Why you fail at your resolutions and how to finally break the cycle of failure
Research conducted in 2017, by the Statistic Brain Research Institute, shows that while 72.6 percent of people maintain their New Year Resolutions during the first week, only 44.8 percent maintain it past eight months and at the end of the year, only 9.2 percent feel like they’ve been successful at their resolutions. Before you throw in the towel and decide you’re never making any resolutions, the same research shows that people who explicitly make resolutions are ten times more likely to attain their goals, than people, who don’t explicitly make resolutions.
Why We Fail
The common reason for failure is overconfidence. This happens because when embarking on self-change, we tend to feel in control and optimistic, and these feelings supersede lessons from past experiences, according to Janet Polivy and C. Peter Herman, authors of a 2000 study published in the Current Directions in Psychological Science. The two researchers explained in their study that one cause of overconfidence “may be the inflated promises of change programs. Groups, books and other sources of help with changing, often play into people’s fantasies that they can change enormously, and do so effortlessly and quickly, acquiring tremendous benefits.” Another cause is, people overestimate their likelihood to complete tasks.
Bad habits are also hard to break because, according to Johns Hopkins University neuroscientists, the human brain is wired to pay attention to previously enjoyable things. You might make a resolution to save more but keep thinking about the pretty dresses you could be buying.
A survey by researchers from University of Washington shows that some ways of succeeding at your resolutions is to have coping strategies for problems that may arise and to keep track of progress.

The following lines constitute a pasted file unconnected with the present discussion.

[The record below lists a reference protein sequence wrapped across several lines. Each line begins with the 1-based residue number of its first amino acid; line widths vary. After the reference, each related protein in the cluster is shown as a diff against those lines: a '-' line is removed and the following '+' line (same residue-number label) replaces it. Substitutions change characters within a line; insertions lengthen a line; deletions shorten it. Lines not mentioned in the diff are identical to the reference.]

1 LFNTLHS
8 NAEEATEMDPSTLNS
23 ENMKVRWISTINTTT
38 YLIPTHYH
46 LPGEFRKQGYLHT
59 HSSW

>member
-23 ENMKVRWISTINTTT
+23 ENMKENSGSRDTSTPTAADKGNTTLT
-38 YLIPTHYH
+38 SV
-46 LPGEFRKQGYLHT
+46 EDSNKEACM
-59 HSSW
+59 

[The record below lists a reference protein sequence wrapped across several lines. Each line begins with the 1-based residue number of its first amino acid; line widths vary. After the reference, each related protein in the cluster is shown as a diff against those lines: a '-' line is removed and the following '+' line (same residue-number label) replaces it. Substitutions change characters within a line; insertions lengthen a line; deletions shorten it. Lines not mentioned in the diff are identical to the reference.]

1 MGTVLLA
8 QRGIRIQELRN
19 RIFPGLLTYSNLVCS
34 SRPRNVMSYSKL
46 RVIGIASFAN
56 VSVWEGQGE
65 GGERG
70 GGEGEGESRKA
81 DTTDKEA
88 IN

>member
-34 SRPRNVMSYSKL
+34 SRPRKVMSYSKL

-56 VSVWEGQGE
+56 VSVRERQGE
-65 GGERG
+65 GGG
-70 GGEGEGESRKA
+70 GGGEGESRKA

Make The Most Of “Fresh Starts”
Have you ever noticed that, say, during your birthday you feel like you have a fresh opportunity to give your dreams a shot one more time (or to stick it out if motivation was going down)? Well, according to researchers from The Wharton School, University of Pennsylvania, in an article in Management Science titled The Fresh Start Effect: Temporal Landmarks Motivate Aspirational Behavior, special occasions and calendar events, such as the start of a new week, birthdays, fresh semesters, anniversaries and holidays, signal new beginnings, which increase aspiration behavior. This is because these landmarks offer opportunities to appraise yourself, and according to the researchers, you view your current self in a positive light when you compare yourself to the old you; people attribute their past mistakes with their former selves, and this motivates them to go after their goals with this new positive self-image in mind. Also, “temporal landmarks interrupt attention to day-to-day minutiae, causing people to take a big-picture view of their lives and thus focus more on achieving their goals,” the researchers wrote. Use these time landmarks as accounting periods and follow through on your goals.